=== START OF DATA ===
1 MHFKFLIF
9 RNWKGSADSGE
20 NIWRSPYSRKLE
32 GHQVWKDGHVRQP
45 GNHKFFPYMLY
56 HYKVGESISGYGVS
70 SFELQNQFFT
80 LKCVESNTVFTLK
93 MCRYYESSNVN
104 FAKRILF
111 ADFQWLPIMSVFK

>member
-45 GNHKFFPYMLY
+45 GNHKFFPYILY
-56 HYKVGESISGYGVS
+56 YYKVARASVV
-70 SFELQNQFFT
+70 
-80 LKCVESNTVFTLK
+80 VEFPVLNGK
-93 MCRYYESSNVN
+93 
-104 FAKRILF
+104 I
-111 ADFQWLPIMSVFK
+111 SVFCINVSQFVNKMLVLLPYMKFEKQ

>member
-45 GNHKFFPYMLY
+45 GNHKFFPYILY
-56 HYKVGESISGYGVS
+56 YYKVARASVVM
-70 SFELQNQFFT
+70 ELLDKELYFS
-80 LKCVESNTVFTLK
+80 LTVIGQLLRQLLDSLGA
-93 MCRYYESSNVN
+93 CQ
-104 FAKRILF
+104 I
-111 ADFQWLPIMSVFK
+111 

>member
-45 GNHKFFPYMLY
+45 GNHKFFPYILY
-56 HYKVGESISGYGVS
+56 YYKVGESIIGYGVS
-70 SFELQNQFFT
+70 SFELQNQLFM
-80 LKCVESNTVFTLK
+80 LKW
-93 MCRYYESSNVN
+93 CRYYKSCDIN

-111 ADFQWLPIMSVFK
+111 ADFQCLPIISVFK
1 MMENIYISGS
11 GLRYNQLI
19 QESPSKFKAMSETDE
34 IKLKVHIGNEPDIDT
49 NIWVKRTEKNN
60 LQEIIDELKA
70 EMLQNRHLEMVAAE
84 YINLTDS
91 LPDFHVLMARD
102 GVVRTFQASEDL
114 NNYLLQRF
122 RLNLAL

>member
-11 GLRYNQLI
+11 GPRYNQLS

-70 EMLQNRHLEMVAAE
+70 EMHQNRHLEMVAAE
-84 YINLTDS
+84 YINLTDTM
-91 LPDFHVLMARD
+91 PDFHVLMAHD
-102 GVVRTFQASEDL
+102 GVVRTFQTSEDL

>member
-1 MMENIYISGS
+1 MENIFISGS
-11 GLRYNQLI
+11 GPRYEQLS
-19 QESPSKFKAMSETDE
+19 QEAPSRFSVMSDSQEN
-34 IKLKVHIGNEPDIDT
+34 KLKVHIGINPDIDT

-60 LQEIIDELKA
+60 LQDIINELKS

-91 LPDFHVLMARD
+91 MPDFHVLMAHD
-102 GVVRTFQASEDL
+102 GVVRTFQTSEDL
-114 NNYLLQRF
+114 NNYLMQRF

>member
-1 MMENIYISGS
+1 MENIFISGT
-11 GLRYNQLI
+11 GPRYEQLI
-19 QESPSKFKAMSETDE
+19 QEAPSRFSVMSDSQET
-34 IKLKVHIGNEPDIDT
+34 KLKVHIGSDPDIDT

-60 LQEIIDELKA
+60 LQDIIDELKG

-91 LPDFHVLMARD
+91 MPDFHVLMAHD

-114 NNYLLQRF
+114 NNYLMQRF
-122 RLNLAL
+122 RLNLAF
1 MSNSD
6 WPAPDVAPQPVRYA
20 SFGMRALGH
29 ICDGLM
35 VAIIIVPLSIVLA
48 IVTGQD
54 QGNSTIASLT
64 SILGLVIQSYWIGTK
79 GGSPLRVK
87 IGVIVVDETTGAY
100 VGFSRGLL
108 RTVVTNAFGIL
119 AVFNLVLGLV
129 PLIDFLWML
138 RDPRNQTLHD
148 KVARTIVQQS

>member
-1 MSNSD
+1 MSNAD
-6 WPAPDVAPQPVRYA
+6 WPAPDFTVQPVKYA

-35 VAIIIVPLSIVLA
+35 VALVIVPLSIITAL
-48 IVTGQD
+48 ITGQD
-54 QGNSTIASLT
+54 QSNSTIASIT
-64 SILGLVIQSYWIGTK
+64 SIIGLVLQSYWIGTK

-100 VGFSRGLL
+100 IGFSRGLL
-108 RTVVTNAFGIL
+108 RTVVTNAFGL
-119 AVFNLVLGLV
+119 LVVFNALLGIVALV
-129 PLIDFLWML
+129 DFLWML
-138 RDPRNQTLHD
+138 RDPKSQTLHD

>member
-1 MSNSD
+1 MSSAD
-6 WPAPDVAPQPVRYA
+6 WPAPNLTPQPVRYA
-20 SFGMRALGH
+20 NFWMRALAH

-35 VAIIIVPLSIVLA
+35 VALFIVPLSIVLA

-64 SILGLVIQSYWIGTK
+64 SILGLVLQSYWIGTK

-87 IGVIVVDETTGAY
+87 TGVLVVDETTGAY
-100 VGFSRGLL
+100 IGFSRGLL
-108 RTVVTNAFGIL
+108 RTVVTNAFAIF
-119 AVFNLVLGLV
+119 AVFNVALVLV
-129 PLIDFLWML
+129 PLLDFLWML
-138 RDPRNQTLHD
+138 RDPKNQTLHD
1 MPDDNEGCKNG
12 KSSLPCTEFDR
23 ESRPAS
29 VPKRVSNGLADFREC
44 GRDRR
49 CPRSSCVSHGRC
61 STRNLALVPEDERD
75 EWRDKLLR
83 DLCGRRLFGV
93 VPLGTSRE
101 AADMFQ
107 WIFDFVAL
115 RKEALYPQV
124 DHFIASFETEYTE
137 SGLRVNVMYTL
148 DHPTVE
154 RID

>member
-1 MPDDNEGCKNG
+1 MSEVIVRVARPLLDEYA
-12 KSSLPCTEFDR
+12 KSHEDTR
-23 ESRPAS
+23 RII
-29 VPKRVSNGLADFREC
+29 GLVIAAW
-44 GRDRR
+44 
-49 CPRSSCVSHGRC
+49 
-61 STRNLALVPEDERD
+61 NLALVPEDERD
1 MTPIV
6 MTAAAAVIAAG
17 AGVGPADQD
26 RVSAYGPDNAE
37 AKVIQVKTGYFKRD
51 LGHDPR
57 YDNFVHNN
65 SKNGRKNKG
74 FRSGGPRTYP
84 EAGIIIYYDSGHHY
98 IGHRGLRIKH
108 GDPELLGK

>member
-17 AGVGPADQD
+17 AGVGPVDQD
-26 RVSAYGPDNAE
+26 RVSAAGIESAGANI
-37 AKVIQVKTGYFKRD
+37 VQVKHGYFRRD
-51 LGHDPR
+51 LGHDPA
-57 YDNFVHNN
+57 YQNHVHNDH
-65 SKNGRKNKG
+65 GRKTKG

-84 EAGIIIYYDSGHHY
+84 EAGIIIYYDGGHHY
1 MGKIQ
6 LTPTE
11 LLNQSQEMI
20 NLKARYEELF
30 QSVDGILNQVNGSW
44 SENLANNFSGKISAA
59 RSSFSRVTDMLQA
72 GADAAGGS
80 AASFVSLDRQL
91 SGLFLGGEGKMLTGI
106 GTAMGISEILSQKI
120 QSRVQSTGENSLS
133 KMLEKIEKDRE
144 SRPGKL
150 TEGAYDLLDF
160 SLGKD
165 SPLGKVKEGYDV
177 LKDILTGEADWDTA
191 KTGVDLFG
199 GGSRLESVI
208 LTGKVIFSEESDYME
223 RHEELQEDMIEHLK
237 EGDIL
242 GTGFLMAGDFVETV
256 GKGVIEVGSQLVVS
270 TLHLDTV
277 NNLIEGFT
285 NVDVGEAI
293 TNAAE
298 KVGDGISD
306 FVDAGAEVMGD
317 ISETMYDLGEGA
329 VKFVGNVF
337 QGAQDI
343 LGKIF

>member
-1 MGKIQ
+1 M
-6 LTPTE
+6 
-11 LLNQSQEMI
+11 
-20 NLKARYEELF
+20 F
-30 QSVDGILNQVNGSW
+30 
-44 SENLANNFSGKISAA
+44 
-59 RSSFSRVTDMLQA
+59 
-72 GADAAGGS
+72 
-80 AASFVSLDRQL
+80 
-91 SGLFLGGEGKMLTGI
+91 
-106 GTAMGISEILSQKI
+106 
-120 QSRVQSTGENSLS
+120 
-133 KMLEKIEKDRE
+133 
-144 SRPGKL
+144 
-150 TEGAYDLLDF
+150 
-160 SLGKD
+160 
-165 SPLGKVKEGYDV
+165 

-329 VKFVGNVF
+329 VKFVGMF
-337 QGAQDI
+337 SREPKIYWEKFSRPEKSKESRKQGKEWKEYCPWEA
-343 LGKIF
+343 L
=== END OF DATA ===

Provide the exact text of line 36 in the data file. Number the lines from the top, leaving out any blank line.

-93 MCRYYESSNVN